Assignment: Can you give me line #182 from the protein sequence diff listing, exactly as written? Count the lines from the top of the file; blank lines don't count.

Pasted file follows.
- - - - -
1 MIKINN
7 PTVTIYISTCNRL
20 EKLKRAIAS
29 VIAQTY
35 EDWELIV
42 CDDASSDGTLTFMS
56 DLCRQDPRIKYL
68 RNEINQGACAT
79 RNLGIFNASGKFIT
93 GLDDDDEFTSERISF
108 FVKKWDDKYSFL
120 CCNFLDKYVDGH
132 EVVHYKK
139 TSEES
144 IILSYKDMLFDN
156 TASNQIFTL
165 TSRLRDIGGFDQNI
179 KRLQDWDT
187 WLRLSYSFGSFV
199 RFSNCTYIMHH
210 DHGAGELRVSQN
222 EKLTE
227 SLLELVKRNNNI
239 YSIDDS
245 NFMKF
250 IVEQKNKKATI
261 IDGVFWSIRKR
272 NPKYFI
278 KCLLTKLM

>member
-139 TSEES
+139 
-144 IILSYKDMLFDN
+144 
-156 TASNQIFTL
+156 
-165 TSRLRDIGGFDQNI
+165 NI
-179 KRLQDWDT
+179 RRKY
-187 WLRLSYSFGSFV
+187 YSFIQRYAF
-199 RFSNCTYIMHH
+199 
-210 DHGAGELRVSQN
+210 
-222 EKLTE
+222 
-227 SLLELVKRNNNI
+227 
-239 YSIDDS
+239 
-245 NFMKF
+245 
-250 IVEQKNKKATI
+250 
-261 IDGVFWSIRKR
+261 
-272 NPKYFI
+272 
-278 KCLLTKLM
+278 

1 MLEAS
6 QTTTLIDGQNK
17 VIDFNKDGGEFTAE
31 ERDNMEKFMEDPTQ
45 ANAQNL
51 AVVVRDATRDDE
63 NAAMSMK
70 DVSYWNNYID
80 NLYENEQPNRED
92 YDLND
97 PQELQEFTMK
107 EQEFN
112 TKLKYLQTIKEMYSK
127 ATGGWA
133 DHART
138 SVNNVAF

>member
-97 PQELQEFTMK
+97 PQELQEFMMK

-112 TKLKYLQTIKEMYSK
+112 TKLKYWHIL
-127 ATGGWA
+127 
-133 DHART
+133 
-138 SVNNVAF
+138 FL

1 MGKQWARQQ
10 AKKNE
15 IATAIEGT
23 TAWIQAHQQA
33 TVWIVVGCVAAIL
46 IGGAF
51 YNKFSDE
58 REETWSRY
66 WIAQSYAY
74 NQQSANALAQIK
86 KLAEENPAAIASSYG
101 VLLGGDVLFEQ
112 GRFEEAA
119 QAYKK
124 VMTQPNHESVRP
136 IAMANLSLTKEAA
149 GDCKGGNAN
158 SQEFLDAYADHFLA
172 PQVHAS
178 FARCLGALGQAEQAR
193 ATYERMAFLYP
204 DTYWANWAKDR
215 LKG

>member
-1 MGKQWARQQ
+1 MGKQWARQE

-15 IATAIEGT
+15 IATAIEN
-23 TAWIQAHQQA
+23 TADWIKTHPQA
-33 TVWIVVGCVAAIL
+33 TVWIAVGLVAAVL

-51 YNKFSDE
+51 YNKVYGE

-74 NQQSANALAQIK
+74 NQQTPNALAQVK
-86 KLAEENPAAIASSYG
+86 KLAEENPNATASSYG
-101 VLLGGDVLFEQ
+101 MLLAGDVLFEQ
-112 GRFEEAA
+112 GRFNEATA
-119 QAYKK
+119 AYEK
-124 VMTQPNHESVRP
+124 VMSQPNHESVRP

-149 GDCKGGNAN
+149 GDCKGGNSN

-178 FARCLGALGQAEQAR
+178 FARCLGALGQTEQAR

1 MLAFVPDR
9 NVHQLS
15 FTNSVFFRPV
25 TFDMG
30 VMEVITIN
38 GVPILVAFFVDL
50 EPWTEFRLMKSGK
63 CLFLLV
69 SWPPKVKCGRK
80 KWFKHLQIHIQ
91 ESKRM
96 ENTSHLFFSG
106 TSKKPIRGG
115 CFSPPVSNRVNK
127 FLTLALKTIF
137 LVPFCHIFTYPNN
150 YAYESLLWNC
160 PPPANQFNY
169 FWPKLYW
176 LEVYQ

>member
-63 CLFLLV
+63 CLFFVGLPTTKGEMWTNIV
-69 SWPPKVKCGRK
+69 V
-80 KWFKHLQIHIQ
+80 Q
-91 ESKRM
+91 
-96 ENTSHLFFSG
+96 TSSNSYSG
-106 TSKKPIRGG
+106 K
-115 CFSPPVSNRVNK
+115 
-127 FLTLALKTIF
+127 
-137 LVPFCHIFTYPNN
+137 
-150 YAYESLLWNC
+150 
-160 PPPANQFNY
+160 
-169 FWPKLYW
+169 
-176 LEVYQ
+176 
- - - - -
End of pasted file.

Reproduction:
+160 